3:8 1:2 1:1 0
4:8 1:2 1:1 0
5:8 1:2 1:1 1
5:8 2:2 1:1 0
6:8 2:2 1:1 0
7:8 2:2 1:1 0
8:8 2:2 1:1 Use ECMP when all interfaces have full traffic load

This table shows which external interface is used for a new outgoing connection based on the connections:weight ratio

Calculate Weights for Round-robin

You can only use whole numbers for the interface weights; no fractions or decimals are allowed.

To ensure an optimal distribution of connections, you might need to perform a calculation to know which whole-number weight to assign for each interface. Use a common multiplier so that the ratios of connections at each external interface is resolved to whole numbers.


You have three Internet connections. One ISP gives you 6 Mbps, another ISP gives you 1.5 Mbps, and a third ISP gives you 768 Kbps. Convert the proportion to whole numbers:

  1. Convert the 768 Kbps to Mbps so that you use the same unit of measurement for all three lines. This is approximately .75 Mbps. Your three lines are rated at 6, 1.5, and .75 Mbps.
  2. Multiply each value by 100 to remove the decimals. Proportionally, these are equivalent: {6 : 1.5 : .75} is the same ratio as {600 : 150 : 75}.
  3. Find the greatest common divisor of the three numbers. In this case, 75 is the largest number that evenly divides all three numbers 600, 150, and 75.
  4. Divide each of the numbers by the greatest common divisor.

The results are 8, 2, and 1. This gives the whole-number weights used for the example.

For more information, see Configure the Round-Robin Multi-WAN Method.

Interface Overflow

Use the Interface Overflow method when you want to restrict the maximum bandwidth that each external interface uses. When the bandwidth threshold is reached for an external interface, new connections use the next external interface in your list.

When you use the Interface Overflow multi-WAN configuration method, you select the order you want the Firebox to send traffic through external interfaces and configure each interface with a bandwidth threshold value. The Firebox starts to send traffic through the first external interface in its Interface Overflow configuration list. When the traffic through that interface reaches the bandwidth threshold you have set for that interface, the Firebox starts to send traffic to the next external interface you have configured in your Interface Overflow configuration list.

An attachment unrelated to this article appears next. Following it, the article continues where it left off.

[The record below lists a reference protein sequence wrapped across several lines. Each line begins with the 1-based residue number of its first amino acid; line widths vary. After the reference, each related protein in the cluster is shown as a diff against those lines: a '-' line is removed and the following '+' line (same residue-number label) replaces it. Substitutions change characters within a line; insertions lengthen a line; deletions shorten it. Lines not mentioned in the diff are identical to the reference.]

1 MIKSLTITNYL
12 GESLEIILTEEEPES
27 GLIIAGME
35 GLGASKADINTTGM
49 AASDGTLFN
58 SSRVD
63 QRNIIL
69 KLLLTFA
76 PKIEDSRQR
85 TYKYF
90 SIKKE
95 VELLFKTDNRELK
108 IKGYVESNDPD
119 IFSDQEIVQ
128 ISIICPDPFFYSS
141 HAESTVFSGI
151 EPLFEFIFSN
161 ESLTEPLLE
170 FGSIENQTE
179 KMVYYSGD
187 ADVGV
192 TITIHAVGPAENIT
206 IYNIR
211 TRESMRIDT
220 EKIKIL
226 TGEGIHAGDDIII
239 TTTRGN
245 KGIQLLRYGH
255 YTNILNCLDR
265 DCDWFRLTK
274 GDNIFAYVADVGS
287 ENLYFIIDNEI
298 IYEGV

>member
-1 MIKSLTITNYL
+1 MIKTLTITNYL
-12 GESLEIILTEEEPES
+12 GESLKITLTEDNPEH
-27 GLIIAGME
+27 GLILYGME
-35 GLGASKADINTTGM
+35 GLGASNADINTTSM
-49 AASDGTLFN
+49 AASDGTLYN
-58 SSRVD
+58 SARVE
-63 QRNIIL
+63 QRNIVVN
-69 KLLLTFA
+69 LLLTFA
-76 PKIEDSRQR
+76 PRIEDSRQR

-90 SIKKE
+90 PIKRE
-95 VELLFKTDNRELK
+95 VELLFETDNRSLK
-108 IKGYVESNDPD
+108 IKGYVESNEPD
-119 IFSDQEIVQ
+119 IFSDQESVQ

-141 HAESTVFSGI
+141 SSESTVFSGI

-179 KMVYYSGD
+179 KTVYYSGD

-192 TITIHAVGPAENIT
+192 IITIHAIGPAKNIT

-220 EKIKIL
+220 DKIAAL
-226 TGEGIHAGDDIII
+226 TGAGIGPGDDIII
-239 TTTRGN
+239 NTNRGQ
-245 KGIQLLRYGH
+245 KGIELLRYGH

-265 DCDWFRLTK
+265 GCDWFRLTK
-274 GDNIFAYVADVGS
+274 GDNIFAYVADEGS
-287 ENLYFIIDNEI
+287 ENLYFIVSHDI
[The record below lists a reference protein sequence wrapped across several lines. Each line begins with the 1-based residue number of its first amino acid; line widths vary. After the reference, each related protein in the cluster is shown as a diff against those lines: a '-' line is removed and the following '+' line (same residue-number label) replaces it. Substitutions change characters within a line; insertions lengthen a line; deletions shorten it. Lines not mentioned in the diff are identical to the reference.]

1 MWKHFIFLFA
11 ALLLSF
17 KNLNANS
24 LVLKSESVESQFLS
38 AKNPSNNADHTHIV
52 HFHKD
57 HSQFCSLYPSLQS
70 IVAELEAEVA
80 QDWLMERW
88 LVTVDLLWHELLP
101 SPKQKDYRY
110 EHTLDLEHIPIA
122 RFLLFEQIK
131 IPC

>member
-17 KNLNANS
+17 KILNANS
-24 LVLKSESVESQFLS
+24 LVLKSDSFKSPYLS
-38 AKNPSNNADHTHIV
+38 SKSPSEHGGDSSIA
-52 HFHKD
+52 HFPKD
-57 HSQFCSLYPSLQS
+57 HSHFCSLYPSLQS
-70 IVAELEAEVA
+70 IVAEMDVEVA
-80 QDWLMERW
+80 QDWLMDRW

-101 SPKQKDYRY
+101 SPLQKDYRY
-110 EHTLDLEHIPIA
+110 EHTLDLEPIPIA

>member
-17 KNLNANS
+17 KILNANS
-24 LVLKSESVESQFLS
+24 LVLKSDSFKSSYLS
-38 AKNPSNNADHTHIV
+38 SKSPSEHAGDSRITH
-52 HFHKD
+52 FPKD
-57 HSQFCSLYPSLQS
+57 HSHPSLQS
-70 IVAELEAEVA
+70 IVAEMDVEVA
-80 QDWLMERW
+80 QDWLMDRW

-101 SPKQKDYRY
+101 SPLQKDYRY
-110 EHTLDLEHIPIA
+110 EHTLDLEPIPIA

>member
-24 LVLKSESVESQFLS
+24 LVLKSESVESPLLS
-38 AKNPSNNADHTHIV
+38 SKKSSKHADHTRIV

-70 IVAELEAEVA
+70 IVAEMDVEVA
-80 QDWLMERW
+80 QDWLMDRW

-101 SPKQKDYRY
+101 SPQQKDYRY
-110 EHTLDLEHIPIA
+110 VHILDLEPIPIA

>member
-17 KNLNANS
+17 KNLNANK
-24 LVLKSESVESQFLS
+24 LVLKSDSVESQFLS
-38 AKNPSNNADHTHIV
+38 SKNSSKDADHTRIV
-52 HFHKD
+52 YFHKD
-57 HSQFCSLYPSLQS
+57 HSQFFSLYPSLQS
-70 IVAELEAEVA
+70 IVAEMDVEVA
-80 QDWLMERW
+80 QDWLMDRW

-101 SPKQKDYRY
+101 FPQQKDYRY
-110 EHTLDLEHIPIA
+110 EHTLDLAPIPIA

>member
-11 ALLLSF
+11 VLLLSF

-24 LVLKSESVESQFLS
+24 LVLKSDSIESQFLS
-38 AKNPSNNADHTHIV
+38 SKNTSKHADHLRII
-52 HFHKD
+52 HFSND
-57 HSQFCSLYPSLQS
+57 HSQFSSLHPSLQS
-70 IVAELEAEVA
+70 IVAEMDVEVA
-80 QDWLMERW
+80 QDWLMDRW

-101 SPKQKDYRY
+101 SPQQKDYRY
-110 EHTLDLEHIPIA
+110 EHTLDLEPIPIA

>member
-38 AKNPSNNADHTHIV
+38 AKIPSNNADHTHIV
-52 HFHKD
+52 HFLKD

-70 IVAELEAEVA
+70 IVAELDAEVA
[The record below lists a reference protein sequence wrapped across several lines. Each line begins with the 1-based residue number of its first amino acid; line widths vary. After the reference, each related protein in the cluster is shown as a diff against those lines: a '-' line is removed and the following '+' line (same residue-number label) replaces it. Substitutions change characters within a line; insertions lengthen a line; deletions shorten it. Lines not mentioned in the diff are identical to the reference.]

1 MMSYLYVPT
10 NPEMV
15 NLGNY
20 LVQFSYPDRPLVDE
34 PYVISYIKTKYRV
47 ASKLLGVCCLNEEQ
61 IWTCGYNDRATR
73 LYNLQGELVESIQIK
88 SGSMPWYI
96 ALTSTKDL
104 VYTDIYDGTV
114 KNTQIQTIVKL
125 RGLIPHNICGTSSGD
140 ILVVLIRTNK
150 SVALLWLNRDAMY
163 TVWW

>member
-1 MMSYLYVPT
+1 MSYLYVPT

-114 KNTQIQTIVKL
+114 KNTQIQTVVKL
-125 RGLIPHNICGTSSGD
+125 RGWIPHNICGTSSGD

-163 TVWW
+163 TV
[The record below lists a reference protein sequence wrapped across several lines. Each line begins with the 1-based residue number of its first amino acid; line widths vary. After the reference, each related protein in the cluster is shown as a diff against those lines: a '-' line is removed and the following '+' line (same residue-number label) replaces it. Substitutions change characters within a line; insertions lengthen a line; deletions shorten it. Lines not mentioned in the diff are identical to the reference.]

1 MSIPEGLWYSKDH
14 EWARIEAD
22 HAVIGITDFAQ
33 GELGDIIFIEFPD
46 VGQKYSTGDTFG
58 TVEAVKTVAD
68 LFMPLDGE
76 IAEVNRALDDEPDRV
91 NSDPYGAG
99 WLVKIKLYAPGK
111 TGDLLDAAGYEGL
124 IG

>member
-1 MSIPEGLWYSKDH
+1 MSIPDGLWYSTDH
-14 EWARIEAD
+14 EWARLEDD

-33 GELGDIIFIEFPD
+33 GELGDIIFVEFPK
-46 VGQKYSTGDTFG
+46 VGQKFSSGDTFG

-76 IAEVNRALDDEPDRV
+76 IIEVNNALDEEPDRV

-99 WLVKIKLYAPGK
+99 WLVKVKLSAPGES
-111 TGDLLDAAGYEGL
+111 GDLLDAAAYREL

This multi-WAN configuration method allows the amount of traffic sent over each WAN interface to be restricted to a specified bandwidth limit. To determine bandwidth, the Firebox examines the amount of sent (TX) and received (RX) packets and uses the higher number. When you configure the interface bandwidth threshold for each interface, you must consider the needs of your network for this interface and set the threshold value based on these needs. For example, if your ISP is asymmetrical and you set your bandwidth threshold based on a large TX rate, interface overflow will not be triggered by a high RX rate.

If all WAN interfaces have reached their bandwidth limit, the Firebox uses the ECMP (Equal Cost Multi-Path Protocol) routing algorithm to find the best path.

For more information, see Configure the Interface Overflow Multi-WAN Method.

See Also

About Multi-WAN

About Link Monitor